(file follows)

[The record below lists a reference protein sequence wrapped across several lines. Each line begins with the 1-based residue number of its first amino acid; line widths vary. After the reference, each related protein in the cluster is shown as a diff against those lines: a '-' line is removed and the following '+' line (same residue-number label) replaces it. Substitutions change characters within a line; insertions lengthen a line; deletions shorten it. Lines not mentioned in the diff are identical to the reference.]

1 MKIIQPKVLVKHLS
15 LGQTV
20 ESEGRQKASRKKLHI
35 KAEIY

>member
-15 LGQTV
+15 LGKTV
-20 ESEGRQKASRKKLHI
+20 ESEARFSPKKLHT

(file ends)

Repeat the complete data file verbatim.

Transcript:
[The record below lists a reference protein sequence wrapped across several lines. Each line begins with the 1-based residue number of its first amino acid; line widths vary. After the reference, each related protein in the cluster is shown as a diff against those lines: a '-' line is removed and the following '+' line (same residue-number label) replaces it. Substitutions change characters within a line; insertions lengthen a line; deletions shorten it. Lines not mentioned in the diff are identical to the reference.]

1 MKIIQPKVLVKHLS
15 LGQTV
20 ESEGRQKASRKKLHI
35 KAEIY

>member
-15 LGQTV
+15 LGKTV
-20 ESEGRQKASRKKLHI
+20 ESEARFSPKKLHT